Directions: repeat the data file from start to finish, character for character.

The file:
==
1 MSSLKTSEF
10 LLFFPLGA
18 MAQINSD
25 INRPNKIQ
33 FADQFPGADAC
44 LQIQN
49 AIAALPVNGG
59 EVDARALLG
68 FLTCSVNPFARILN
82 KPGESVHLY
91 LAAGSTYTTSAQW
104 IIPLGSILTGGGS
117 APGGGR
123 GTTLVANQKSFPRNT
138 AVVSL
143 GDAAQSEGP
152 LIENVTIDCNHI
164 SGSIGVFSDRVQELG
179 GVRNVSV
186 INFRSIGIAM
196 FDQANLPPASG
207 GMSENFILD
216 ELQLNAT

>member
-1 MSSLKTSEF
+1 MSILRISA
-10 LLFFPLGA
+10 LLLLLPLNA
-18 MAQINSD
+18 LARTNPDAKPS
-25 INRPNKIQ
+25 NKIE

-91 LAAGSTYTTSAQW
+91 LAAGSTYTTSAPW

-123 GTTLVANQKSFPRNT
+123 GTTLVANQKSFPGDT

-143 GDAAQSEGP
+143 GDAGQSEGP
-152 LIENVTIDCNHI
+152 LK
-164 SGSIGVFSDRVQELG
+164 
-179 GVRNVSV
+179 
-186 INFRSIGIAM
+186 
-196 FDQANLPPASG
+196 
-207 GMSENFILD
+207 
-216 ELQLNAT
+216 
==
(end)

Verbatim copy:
1 MSSLKTSEF
10 LLFFPLGA
18 MAQINSD
25 INRPNKIQ
33 FADQFPGADAC
44 LQIQN
49 AIAALPVNGG
59 EVDARALLG
68 FLTCSVNPFARILN
82 KPGESVHLY
91 LAAGSTYTTSAQW
104 IIPLGSILTGGGS
117 APGGGR
123 GTTLVANQKSFPRNT
138 AVVSL
143 GDAAQSEGP
152 LIENVTIDCNHI
164 SGSIGVFSDRVQELG
179 GVRNVSV
186 INFRSIGIAM
196 FDQANLPPASG
207 GMSENFILD
216 ELQLNAT

>member
-1 MSSLKTSEF
+1 MSILRISA
-10 LLFFPLGA
+10 LLLLLPLNA
-18 MAQINSD
+18 LARTNPDAKPS
-25 INRPNKIQ
+25 NKIE

-91 LAAGSTYTTSAQW
+91 LAAGSTYTTSAPW

-123 GTTLVANQKSFPRNT
+123 GTTLVANQKSFPGDT

-143 GDAAQSEGP
+143 GDAGQSEGP
-152 LIENVTIDCNHI
+152 LK
-164 SGSIGVFSDRVQELG
+164 
-179 GVRNVSV
+179 
-186 INFRSIGIAM
+186 
-196 FDQANLPPASG
+196 
-207 GMSENFILD
+207 
-216 ELQLNAT
+216 